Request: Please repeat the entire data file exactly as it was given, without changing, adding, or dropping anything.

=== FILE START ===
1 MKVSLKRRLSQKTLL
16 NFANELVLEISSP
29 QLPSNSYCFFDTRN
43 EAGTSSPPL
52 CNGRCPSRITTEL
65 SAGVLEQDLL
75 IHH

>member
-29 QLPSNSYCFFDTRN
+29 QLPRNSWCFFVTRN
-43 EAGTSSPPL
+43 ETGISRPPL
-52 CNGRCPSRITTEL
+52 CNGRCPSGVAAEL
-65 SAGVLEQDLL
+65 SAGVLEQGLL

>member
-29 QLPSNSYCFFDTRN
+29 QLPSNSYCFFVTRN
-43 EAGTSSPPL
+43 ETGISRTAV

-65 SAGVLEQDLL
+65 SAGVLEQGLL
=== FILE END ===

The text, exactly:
1 MKVSLKRRLSQKTLL
16 NFANELVLEISSP
29 QLPSNSYCFFDTRN
43 EAGTSSPPL
52 CNGRCPSRITTEL
65 SAGVLEQDLL
75 IHH

>member
-29 QLPSNSYCFFDTRN
+29 QLPRNSWCFFVTRN
-43 EAGTSSPPL
+43 ETGISRPPL
-52 CNGRCPSRITTEL
+52 CNGRCPSGVAAEL
-65 SAGVLEQDLL
+65 SAGVLEQGLL

>member
-29 QLPSNSYCFFDTRN
+29 QLPSNSYCFFVTRN
-43 EAGTSSPPL
+43 ETGISRTAV

-65 SAGVLEQDLL
+65 SAGVLEQGLL